Tag: Jared Polis

Rep. Polis: ‘Sorry I’m Not Sorry’ For Belittling Student Due Process Rights

 

Jared PolisSome of you may remember my post last week about the disturbing comments Rep. Jared Polis (D-Colo.) made in an exchange with FIRE’s Joe Cohn during a congressional hearing on “Preventing and Responding to Sexual Assault on College Campuses.” When discussing due process rights for the accused, Polis made the shocking suggestion that college students accused of sexual assault should be expelled even if they are innocent:

“If there are 10 people who have been accused, and under a reasonable likelihood standard maybe one or two did it, it seems better to get rid of all 10 people.”

After receiving considerable media backlash, on Tuesday, Polis wrote a piece in Boulder’s Daily Camera explaining that he “misspoke” at the hearing and apologizing to his constituents for his apparent contempt for the due process rights of the accused.

Colorado Representative Says That If One Out of 10 Students May Have Committed Sexual Assault, It’s ‘Better to Get Rid of All Ten People’ Just In Case

 

o-JARED-POLIS-facebook-620x400Yesterday FIRE’s Legislative and Policy Director, Joe Cohn, testified before the House Education and Workforce Committee’s Subcommittee on Higher Education and Workforce Training during its hearing on “Preventing and Responding to Sexual Assault on College Campuses.” When delivering his testimony, Joe elaborated on the importance of preserving the due process rights of accused students during investigations of campus sexual assault. But one moment from the hearing stood out in particular.

As you can see from the video below, Rep. Jared Polis (D-Colo.) suggested that the “preponderance of the evidence” standard — which requires only that fact-finders be 50.01 percent certain in order to find an accused student guilty — may be too high of a bar for campus sexual assault cases:

“It certainly seems reasonable that a school for its own purposes might want to use a preponderance of evidence standard, or even a lower standard. Perhaps a likelihood standard. I mean, we’re talking about a private institution, and if I was running one I might say, well, you know, even if there is only a 20 or 30 percent chance that it happened, I would want to remove this individual.”[Emphasis added.]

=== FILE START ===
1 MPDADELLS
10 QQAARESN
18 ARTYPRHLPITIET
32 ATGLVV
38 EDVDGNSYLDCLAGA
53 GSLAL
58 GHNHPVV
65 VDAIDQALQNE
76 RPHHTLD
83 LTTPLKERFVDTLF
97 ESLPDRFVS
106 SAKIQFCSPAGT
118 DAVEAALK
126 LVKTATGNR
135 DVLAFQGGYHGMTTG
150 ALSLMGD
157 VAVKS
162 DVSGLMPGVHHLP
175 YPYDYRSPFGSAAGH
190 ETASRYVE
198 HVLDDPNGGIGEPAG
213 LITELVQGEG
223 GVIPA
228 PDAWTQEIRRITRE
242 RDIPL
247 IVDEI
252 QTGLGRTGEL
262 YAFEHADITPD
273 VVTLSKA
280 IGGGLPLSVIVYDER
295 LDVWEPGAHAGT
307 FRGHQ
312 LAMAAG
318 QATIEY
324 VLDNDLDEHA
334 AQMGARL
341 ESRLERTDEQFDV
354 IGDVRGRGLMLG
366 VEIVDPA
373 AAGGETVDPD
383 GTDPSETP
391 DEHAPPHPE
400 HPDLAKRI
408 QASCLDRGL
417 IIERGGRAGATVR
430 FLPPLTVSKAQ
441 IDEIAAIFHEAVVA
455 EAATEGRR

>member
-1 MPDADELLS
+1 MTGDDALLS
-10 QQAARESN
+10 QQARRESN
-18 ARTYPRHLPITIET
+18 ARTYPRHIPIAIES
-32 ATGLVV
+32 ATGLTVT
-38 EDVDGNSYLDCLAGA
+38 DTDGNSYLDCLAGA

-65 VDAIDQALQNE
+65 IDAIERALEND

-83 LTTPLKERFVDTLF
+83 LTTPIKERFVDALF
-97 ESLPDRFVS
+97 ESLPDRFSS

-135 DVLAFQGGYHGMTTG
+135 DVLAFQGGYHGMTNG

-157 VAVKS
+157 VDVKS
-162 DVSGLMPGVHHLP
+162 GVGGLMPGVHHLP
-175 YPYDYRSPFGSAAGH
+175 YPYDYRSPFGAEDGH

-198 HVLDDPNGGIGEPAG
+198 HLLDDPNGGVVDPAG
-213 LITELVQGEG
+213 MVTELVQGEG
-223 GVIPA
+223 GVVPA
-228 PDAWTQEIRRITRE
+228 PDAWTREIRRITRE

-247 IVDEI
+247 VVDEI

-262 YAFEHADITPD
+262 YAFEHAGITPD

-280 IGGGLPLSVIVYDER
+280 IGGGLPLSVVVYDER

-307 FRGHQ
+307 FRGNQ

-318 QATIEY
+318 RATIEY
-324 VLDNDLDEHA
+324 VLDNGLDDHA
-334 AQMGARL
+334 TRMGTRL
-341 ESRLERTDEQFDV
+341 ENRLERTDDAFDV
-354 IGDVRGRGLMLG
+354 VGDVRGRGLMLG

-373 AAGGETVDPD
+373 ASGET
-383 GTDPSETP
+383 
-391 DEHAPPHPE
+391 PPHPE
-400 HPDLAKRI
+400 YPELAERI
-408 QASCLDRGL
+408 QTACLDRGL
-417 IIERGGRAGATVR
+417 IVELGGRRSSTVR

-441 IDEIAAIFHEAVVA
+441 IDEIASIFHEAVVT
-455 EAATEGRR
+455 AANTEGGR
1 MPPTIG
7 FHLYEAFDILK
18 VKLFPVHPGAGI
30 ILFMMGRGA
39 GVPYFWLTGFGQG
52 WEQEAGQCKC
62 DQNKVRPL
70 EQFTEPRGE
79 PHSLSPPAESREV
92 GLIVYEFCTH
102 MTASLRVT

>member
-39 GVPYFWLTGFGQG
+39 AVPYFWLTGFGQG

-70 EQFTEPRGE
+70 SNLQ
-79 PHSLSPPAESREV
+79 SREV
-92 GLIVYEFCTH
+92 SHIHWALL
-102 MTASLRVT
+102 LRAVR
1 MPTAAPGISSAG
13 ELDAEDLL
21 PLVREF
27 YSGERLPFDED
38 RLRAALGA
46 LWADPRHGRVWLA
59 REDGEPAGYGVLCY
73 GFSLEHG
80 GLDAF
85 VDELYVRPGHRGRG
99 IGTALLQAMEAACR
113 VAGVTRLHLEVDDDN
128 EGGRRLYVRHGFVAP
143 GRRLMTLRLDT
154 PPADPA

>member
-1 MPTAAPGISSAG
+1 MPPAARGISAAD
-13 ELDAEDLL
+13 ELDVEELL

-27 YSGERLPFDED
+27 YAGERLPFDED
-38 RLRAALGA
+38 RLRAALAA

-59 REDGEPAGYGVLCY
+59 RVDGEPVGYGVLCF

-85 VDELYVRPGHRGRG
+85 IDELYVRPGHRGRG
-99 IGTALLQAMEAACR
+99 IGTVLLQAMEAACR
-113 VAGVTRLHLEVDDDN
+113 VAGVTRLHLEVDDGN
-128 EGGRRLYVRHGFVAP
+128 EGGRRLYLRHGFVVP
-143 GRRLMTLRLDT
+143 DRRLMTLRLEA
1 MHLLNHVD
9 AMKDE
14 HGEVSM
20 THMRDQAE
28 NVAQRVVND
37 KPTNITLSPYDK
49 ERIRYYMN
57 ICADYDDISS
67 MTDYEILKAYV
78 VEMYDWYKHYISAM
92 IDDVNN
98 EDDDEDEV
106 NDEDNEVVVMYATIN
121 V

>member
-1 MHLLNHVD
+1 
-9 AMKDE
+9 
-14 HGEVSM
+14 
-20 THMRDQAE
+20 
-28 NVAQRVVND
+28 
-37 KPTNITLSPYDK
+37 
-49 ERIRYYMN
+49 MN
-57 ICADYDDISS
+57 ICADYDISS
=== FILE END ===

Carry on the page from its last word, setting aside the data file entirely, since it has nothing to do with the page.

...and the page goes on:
Colorado Anti-Fracking Initiatives Anger Ranchers, Democrats

 

colorado-frackingOn the north slope of the Grand Mesa in Colorado, a cattle ranch sits in the Plateau Valley that has been owned and operated by the same family for four generations. They raise hay and pasture on about 1,500 acres of irrigated ground, both owned and leased, grow alfalfa and grass hay, and set a few acres aside for small grains. During the summer, they run their cattle on National Forest land — 60,000 acres that they share with 10 other ranchers. What many people might not realize about ranches like these is that the energy industry is a big part of their lives.

Carlyle Currier’s great grandfather bought his first farm in 1891, and the current ranch in 1906. “The legacy of such long-term ownership,” said Currier “gives you a real sense of the importance of caring for the land. You certainly can’t profitably farm the same ground for more than a century without taking good care of the resources.” With a son currently studying agriculture business at CSU, Currier is not only taking care of the legacy left to him, but securing that legacy for the fifth generation of ranchers and beyond. Gas drilling is an important part of this legacy, and has been for decades.

“Gas drilling has been a part of the ranch my entire life,” said Currier, “the first well was drilled in 1958 when my grandfather owned the ranch. There were several wells drilled in the late 1970s and then about 20 more in the last decade.” The ranchers and energy companies work together to keep these relationships working. “We have, of course, witnessed huge changes in the way the energy companies operated over the years,” said Currier, “but they have all generally, with a very few exceptions, treated us with respect and tried to work with whatever request we have made concerning well pad locations, timing of drilling, and protection of our property.” These relationships have had incredible benefits for the Currier family and their ranch.